and therefore nothing we can talk about can be "outside the language
system." This is vacuous.
10. Streng. Emptiness, p. 138.
11. Kenneth S. Latourette, A History of Christianity (New York: Harper, 1953), p. 1025.
12. "Great Perfection of Wisdom Treatise," in Richard H. Robinson,
Early Maadhyamika in India and China (Madison, Wisconsin: University of
Wisconsin Press, 1967), p. 50; hereafter cited as Robinson, Early
13. Wittgenstein, Investigations, #351 and 352.
14. Streng, Emptiness, p. 140.
15. Norman Malcolm, Ludwig Wittgenstein: A Memoir (London: Oxford University Press, 1966), p. 71.
16. Streng, Emptiness, p. 141.
17. Ibid., p. 138.
18. Ludwig Wittgenstein, "Remarks on Frazer's Golden Bough, " trans. Robert Monk, Synthese 17 (1967): p. 238.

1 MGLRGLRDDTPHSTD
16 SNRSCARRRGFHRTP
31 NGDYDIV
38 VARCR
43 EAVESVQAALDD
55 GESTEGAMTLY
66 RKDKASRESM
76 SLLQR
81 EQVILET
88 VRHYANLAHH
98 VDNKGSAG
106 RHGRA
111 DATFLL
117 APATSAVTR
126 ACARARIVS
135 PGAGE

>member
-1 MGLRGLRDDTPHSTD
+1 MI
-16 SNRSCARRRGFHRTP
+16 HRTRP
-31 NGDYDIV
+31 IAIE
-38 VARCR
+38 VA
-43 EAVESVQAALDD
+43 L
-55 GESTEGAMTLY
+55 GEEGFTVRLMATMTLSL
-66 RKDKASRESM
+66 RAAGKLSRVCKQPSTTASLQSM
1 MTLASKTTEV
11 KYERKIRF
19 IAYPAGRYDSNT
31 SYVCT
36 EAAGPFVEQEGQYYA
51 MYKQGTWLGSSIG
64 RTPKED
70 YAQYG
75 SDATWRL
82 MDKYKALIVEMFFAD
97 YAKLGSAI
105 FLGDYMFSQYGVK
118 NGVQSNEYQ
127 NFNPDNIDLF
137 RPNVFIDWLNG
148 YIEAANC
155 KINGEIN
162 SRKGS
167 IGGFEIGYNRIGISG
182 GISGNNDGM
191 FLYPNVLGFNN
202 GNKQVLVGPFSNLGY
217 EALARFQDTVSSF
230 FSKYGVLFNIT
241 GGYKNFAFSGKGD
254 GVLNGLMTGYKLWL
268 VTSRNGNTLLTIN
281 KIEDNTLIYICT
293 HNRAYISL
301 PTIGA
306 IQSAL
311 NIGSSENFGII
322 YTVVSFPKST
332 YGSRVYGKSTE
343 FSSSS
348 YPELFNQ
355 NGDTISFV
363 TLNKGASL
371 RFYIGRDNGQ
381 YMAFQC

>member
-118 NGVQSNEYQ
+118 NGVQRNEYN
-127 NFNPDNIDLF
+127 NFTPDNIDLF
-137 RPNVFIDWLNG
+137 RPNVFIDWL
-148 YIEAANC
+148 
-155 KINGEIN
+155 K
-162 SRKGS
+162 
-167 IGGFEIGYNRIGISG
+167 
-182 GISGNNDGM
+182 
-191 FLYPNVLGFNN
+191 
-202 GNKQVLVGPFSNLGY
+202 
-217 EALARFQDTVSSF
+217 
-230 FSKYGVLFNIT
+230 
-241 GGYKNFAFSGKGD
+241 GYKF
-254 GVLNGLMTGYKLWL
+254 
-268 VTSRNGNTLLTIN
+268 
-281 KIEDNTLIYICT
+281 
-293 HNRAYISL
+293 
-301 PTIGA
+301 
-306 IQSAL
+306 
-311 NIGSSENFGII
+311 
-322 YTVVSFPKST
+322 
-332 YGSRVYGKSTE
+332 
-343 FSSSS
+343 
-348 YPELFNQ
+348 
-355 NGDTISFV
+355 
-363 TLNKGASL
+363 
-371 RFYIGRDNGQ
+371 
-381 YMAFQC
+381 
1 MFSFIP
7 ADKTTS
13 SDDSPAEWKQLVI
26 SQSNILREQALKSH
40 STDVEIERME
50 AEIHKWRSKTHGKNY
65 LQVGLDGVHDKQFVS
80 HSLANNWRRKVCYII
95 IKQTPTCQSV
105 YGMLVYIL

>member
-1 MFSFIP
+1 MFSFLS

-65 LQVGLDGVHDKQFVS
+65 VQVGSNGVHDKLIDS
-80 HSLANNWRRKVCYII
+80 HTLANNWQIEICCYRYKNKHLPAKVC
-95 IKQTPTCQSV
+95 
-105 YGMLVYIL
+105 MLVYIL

19. Streng. Emptiness, p. 141.
20. Gudmunsen, Wittgenstein and Buddhism, p. 33.
21. Ibid., p. 34.
22. Conze, Buddhist Studies, vol. 1,p. 77, quoted by Gudmunsen, in Wittgenstein and Buddhism, p. 34.
23. Wittgenstein, Investigation, #293.
24. Gudmunsen, Wittgenstein and Buddhism, p. 34.
25. Wittgenstein, Investigation, #295 quoted in Gudmunsen, Wittgenstein and Buddhism, p. 35.
26. Wittgenstein, Investigations, #304 quoted in Gudmunsen, Wittgenstein and Buddhism, p. 35.
27. Edward Conze, Buddhist Thought in India (Ann Arbor, Michigan:
University of Michigan, 1967), p. 107; hereafter cited as Conze,
Buddhist Thought in India.
28. Ibid., p. 29.
29. Ibid., p. 106.
30. Wittgenstein. Investigations, #246.
31. Ibid., #243.
32. Ibid., #258; see #270.
33. Ibid., p. 293; see p. 207.
34. Gudmunsen. Wittgenstein and Buddhism, p. 34.
35. Conze, Buddhist Thought in India, p. 178.